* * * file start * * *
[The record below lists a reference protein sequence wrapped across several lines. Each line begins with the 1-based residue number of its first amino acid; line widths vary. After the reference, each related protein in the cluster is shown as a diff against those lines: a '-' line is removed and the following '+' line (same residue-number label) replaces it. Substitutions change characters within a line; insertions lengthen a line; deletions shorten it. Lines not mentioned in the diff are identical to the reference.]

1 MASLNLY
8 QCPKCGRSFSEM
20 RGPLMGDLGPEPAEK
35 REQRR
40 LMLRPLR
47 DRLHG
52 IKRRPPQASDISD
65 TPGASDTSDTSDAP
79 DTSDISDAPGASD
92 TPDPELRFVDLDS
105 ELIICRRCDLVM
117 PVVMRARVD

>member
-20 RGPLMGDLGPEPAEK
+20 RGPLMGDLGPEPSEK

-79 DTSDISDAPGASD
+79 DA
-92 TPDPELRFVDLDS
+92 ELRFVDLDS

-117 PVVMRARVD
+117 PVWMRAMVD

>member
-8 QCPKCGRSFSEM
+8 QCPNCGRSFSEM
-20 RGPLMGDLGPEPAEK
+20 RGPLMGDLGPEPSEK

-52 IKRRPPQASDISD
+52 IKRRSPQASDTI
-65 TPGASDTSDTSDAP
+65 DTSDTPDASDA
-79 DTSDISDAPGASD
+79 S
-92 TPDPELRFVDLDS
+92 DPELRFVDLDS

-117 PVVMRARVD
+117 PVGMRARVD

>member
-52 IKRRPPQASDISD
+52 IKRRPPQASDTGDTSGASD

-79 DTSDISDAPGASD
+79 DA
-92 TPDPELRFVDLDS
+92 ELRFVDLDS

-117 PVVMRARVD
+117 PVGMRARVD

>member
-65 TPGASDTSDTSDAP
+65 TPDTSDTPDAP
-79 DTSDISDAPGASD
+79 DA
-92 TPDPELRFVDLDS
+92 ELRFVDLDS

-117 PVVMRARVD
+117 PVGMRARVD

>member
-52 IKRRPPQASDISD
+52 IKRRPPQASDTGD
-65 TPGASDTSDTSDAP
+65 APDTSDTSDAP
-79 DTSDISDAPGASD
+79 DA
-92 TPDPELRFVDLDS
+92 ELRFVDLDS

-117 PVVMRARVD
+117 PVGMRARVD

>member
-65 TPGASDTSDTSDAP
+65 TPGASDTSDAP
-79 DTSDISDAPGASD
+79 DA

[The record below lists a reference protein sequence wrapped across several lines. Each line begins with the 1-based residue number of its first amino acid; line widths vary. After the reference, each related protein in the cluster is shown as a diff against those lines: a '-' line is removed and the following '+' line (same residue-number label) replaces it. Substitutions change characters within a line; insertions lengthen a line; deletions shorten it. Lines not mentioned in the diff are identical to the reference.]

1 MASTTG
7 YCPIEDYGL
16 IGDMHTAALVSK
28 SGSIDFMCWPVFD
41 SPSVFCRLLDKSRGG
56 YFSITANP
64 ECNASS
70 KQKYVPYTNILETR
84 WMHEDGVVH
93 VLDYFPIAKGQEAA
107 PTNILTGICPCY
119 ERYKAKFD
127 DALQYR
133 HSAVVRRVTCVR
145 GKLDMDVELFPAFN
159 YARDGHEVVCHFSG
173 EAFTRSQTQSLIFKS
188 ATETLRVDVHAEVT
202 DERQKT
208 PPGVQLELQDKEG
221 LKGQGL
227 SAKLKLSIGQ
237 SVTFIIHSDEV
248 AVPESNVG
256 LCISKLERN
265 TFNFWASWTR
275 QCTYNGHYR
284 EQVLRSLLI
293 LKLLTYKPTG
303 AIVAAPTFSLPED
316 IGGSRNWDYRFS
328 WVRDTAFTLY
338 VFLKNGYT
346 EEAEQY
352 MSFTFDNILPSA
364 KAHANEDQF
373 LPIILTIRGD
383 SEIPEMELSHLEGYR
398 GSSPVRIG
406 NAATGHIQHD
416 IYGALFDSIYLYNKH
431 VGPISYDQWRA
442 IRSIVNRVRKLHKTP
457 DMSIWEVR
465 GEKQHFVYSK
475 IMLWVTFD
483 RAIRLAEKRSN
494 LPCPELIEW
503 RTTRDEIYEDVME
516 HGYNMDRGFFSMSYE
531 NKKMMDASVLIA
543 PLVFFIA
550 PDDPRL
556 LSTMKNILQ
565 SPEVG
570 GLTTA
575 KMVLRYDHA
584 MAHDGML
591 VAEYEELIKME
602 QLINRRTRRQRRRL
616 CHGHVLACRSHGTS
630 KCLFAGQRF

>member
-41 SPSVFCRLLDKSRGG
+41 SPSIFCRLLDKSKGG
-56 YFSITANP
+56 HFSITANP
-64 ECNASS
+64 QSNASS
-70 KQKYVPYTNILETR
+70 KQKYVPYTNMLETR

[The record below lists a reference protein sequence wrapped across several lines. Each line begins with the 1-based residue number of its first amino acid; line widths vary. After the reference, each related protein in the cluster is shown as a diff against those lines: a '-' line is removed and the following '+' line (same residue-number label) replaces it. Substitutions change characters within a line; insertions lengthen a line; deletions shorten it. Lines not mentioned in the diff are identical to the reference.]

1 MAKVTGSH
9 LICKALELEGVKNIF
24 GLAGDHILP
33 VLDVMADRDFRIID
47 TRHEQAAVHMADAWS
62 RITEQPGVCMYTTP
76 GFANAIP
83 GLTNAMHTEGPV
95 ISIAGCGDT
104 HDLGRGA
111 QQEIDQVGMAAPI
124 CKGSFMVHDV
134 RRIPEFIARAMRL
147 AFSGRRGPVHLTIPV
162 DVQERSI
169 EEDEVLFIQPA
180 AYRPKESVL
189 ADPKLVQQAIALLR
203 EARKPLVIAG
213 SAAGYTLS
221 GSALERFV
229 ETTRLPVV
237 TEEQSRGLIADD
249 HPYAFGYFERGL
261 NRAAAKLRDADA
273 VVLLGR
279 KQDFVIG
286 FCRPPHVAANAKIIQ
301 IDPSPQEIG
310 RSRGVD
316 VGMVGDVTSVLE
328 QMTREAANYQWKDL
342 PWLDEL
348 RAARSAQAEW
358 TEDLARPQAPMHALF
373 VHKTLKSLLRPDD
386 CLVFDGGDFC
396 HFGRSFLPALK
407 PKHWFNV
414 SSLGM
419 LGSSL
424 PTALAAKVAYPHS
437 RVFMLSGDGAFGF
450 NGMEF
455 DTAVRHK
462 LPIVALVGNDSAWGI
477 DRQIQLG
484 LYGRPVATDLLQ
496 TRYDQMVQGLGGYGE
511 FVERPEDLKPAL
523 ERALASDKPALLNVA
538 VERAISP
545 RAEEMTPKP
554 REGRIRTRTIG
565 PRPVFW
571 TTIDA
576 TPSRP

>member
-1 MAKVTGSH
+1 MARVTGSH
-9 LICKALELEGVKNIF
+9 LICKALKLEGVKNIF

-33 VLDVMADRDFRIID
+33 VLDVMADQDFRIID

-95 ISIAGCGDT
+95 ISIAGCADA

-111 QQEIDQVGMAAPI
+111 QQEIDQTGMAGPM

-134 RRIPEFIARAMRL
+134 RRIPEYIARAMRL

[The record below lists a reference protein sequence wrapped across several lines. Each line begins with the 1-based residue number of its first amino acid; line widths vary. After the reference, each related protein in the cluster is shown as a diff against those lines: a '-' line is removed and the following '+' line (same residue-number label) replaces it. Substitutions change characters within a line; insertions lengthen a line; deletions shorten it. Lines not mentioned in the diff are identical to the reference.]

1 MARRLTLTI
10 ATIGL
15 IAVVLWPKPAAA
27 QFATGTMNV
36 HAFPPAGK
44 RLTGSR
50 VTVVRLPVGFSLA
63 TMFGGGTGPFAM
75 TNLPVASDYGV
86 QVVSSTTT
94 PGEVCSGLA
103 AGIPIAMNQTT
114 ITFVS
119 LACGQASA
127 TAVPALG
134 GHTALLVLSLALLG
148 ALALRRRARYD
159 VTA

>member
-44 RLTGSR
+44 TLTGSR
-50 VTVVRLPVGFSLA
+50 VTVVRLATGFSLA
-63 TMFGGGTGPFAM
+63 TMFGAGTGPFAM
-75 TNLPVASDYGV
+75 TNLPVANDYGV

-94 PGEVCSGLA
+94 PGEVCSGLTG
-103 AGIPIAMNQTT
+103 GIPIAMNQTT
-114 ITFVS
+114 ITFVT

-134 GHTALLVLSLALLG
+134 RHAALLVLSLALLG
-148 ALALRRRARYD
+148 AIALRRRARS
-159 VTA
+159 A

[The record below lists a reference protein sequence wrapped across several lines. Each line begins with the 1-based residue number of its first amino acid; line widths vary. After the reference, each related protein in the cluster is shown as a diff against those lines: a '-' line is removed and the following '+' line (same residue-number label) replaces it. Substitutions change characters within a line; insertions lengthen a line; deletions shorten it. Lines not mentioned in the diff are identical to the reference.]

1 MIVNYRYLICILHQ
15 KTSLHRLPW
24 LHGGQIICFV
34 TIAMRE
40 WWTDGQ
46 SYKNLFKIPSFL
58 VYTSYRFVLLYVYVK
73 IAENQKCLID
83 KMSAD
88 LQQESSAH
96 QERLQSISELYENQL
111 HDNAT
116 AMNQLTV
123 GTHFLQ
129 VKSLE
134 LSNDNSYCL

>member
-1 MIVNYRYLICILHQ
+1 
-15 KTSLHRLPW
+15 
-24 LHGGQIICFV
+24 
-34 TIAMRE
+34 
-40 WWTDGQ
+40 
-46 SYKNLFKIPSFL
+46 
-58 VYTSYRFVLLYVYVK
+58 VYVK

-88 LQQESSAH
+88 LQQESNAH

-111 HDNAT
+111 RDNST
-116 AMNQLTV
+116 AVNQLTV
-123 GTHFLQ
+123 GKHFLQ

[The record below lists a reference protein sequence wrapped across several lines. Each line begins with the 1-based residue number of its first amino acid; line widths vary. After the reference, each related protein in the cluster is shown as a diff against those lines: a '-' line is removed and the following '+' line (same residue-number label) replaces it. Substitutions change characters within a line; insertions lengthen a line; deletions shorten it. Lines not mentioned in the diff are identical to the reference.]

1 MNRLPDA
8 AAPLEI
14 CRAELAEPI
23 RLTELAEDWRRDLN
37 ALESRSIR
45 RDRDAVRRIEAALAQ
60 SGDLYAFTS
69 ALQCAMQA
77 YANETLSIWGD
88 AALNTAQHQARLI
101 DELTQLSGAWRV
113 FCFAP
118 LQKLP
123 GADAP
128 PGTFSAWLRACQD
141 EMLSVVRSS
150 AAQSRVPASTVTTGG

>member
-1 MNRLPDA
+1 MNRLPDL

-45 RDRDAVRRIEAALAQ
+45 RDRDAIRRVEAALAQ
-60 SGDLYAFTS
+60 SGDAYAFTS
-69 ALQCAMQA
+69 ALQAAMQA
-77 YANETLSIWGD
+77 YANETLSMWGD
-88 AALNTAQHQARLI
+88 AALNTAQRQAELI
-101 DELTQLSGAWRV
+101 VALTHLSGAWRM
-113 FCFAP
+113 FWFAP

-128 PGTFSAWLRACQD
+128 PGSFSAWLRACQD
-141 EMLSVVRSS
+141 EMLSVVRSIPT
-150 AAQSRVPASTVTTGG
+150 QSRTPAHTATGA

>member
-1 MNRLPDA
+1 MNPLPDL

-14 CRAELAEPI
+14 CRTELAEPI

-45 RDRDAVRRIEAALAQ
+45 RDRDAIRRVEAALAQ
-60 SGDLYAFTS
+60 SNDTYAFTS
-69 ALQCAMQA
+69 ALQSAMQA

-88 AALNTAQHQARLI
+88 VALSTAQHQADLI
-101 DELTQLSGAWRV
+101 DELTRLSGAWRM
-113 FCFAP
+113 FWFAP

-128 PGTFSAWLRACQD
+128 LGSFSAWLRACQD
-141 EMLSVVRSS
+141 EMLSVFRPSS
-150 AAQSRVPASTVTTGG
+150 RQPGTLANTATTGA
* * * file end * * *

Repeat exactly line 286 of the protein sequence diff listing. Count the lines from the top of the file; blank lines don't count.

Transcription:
+58 VYVK